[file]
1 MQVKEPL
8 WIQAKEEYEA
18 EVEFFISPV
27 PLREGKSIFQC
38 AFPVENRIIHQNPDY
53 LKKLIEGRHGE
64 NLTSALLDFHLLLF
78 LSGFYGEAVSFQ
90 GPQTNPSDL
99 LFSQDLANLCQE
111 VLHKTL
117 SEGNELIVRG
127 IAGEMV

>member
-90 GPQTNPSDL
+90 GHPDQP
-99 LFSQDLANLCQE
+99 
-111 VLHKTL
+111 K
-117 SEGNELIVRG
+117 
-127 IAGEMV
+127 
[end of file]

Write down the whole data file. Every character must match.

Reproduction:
1 MQVKEPL
8 WIQAKEEYEA
18 EVEFFISPV
27 PLREGKSIFQC
38 AFPVENRIIHQNPDY
53 LKKLIEGRHGE
64 NLTSALLDFHLLLF
78 LSGFYGEAVSFQ
90 GPQTNPSDL
99 LFSQDLANLCQE
111 VLHKTL
117 SEGNELIVRG
127 IAGEMV

>member
-90 GPQTNPSDL
+90 GHPDQP
-99 LFSQDLANLCQE
+99 
-111 VLHKTL
+111 K
-117 SEGNELIVRG
+117 
-127 IAGEMV
+127 